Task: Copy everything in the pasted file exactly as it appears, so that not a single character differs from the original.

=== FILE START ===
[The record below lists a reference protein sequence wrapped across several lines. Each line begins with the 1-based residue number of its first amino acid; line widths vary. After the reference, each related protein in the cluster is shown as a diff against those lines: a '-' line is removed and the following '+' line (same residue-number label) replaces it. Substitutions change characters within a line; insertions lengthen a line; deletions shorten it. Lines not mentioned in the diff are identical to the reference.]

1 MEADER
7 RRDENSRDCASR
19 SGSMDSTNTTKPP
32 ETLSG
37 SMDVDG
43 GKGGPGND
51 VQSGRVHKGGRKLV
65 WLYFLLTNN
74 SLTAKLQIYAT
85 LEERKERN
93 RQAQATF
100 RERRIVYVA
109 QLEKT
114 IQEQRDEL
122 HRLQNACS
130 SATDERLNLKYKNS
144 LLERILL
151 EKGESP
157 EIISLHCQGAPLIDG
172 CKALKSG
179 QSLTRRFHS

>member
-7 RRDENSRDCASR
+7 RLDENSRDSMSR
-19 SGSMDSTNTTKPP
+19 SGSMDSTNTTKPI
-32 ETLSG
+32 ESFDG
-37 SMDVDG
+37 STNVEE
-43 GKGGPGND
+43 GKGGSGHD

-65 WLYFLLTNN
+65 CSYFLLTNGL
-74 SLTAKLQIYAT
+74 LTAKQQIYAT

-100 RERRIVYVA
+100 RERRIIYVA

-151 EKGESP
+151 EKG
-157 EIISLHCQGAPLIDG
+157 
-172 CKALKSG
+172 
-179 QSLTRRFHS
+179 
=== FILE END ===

[The record below lists a reference protein sequence wrapped across several lines. Each line begins with the 1-based residue number of its first amino acid; line widths vary. After the reference, each related protein in the cluster is shown as a diff against those lines: a '-' line is removed and the following '+' line (same residue-number label) replaces it. Substitutions change characters within a line; insertions lengthen a line; deletions shorten it. Lines not mentioned in the diff are identical to the reference.]

1 MEADER
7 RRDENSRDCASR
19 SGSMDSTNTTKPP
32 ETLSG
37 SMDVDG
43 GKGGPGND
51 VQSGRVHKGGRKLV
65 WLYFLLTNN
74 SLTAKLQIYAT
85 LEERKERN
93 RQAQATF
100 RERRIVYVA
109 QLEKT
114 IQEQRDEL
122 HRLQNACS
130 SATDERLNLKYKNS
144 LLERILL
151 EKGESP
157 EIISLHCQGAPLIDG
172 CKALKSG
179 QSLTRRFHS

>member
-7 RRDENSRDCASR
+7 RLDENSRDSMSR
-19 SGSMDSTNTTKPP
+19 SGSMDSTNTTKPI
-32 ETLSG
+32 ESFDG
-37 SMDVDG
+37 STNVEE
-43 GKGGPGND
+43 GKGGSGHD

-65 WLYFLLTNN
+65 CSYFLLTNGL
-74 SLTAKLQIYAT
+74 LTAKQQIYAT

-100 RERRIVYVA
+100 RERRIIYVA

-151 EKGESP
+151 EKG
-157 EIISLHCQGAPLIDG
+157 
-172 CKALKSG
+172 
-179 QSLTRRFHS
+179 